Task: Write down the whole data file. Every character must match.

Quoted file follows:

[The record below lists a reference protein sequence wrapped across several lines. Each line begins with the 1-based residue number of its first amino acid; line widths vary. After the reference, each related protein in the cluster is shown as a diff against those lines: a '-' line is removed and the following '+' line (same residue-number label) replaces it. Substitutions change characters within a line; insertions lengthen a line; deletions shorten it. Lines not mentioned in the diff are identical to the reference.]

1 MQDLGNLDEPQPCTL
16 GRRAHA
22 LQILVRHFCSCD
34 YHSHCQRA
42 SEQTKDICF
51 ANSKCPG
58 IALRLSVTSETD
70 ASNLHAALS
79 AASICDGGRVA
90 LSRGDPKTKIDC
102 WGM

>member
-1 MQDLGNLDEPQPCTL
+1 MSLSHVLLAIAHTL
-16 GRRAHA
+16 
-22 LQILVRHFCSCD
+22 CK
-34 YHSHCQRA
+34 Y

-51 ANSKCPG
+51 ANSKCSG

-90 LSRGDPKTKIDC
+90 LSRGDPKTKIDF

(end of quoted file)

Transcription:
[The record below lists a reference protein sequence wrapped across several lines. Each line begins with the 1-based residue number of its first amino acid; line widths vary. After the reference, each related protein in the cluster is shown as a diff against those lines: a '-' line is removed and the following '+' line (same residue-number label) replaces it. Substitutions change characters within a line; insertions lengthen a line; deletions shorten it. Lines not mentioned in the diff are identical to the reference.]

1 MQDLGNLDEPQPCTL
16 GRRAHA
22 LQILVRHFCSCD
34 YHSHCQRA
42 SEQTKDICF
51 ANSKCPG
58 IALRLSVTSETD
70 ASNLHAALS
79 AASICDGGRVA
90 LSRGDPKTKIDC
102 WGM

>member
-1 MQDLGNLDEPQPCTL
+1 MSLSHVLLAIAHTL
-16 GRRAHA
+16 
-22 LQILVRHFCSCD
+22 CK
-34 YHSHCQRA
+34 Y

-51 ANSKCPG
+51 ANSKCSG

-90 LSRGDPKTKIDC
+90 LSRGDPKTKIDF